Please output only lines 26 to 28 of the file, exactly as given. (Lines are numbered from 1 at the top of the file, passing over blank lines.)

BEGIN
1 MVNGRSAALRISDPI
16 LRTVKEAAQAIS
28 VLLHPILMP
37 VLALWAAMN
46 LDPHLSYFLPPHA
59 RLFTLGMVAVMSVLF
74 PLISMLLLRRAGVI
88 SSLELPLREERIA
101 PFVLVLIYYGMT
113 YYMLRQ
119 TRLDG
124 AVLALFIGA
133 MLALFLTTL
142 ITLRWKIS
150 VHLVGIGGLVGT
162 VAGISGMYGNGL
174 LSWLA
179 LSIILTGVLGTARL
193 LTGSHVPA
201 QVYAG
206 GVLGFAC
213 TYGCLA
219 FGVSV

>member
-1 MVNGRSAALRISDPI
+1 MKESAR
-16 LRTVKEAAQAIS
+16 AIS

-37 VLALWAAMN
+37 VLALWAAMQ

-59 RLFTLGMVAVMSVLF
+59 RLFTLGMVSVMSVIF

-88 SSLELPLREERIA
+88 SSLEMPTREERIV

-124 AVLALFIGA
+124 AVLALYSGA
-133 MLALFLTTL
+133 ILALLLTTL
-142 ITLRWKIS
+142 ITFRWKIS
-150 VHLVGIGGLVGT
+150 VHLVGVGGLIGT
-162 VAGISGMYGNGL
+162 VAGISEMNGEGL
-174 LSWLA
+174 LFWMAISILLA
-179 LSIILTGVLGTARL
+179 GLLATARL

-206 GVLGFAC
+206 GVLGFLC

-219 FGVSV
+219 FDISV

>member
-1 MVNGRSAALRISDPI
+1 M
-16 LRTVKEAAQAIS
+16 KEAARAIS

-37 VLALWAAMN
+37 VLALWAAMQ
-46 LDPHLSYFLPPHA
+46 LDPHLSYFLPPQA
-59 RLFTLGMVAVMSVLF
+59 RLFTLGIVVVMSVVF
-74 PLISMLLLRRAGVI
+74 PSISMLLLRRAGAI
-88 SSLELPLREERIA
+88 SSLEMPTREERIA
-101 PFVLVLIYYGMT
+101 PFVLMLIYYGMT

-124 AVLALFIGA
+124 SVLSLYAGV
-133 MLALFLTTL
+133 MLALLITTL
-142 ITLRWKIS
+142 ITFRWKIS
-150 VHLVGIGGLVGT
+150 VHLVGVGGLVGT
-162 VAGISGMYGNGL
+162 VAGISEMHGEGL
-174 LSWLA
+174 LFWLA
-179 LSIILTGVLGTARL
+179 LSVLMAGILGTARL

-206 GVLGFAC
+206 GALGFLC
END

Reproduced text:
+1 MKESAR
-16 LRTVKEAAQAIS
+16 AIS